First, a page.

FBI files are treacherous and libelous of individuals. They depend on the integrity of the writer who works in a system that values rumor. There is no check on what the author of an FBI 302 or 209. He puts down what he want and it will sit there for years unchallenged. An example of this came up during the period when the FBI was questioning the value of keeping Whitey Bulger as a top echelon informant (TEI): The Special Agent in Charge (SAC) wrote that AUSA O’Sullivan urged him to do so. O’Sullivan years later would deny doing any such thing. In the normal course of things the decision on whether to keep a TEI is strictly an FBI one. The Bureau never reaches out to an AUSA for input. But the SAC needed to cover his butt in making the decision to keep Whitey so he put it on someone else. No one ever checked with that someone else, in this case O’Sullivan, to see if that was true. Many years later when O’Sullivan the head of the Federal Strike Force in Boston learned about it he was furious. He said he feared the FBI ;and one reason was situations like this where they can create a make believe world to protect itself.
Another example of this was when the Massachusetts State police were trying to find out why an electronic investigation against Whitey had been compromised. Talk was about that they were going to ask for a grand jury to investigate it. The attorney general at the time was Bellotti. The investigation had been compromised because the FBI tipped off the gangsters. FBI Agent John Connolly fearing that might be learned wrote a 302 saying the purpose of the investigation was to embarrass the Senate President Bill Bulger and impugned the integrity of Bellotti and others. He also hurt Bill bulger’s reputation by suggesting the rumor out there was he was giving information to Bill about his brother Whitey.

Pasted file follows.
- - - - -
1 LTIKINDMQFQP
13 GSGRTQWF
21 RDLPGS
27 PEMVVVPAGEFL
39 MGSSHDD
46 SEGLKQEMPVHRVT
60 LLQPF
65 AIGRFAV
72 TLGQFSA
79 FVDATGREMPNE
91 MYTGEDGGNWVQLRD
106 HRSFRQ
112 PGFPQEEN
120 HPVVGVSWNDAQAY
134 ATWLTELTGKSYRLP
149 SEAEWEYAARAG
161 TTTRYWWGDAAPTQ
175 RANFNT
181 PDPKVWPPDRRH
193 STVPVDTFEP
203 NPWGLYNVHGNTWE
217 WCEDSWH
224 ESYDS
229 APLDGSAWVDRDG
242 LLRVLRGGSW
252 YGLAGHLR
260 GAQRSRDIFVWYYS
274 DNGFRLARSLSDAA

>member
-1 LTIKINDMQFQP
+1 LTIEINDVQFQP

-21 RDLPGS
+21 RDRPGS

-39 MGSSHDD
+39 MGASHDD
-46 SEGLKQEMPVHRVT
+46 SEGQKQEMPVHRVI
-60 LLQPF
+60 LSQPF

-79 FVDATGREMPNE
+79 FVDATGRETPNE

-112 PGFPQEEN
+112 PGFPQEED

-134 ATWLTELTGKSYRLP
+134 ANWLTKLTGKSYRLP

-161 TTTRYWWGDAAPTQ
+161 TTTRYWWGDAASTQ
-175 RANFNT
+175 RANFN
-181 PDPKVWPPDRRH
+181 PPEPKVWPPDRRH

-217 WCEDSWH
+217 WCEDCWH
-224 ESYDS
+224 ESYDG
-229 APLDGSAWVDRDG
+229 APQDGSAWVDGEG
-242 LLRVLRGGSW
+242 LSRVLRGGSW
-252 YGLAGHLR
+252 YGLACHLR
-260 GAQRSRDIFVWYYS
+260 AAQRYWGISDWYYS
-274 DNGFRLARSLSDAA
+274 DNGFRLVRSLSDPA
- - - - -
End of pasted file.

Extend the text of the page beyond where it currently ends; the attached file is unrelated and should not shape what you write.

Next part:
These examples of putting decisions on others or intimating false motive to others are the stock in trade of FBI reports. They are available to others in the FBI and those others form their opinions based on them.
There was one memo that was particularly insidious. It was written by the Boston SAC James F. Ahearn to the Director of the FBI William S. Sessions on February 10, 1989. It was entitled “DEA Boston Investigation of James “Whitey” Bulger.” Note the date, it was within two years of Whitey being terminated as an informant in 1990 when his handler FBI agent John Connolly retired and four years after the time of the last murder attributed to Whitey.
Just keep in mind how much or how little the FBI really knew about Whitey who had been its informant since 1975 at that time. I assume the FBI in protecting him knew nothing about the murders he was alleged to have committed. If the FBI knew so little about the alleged 20 murders why would anyone else know about them. How then take a person like Catherine Greig and send her to prison for eight years assuming she knew about his murders when she fled with him from Boston in 1994. It is absurd to think Whitey was going around telling people about them.
Also try to figure out how we are supposed to believe he terrorized the city of Boston and its surroundings when the FBI knew so little about his activities. From all I have seen that outside of South Boston and the bookies few knew he existed. He was a local depraved criminal with no reach beyond his small world.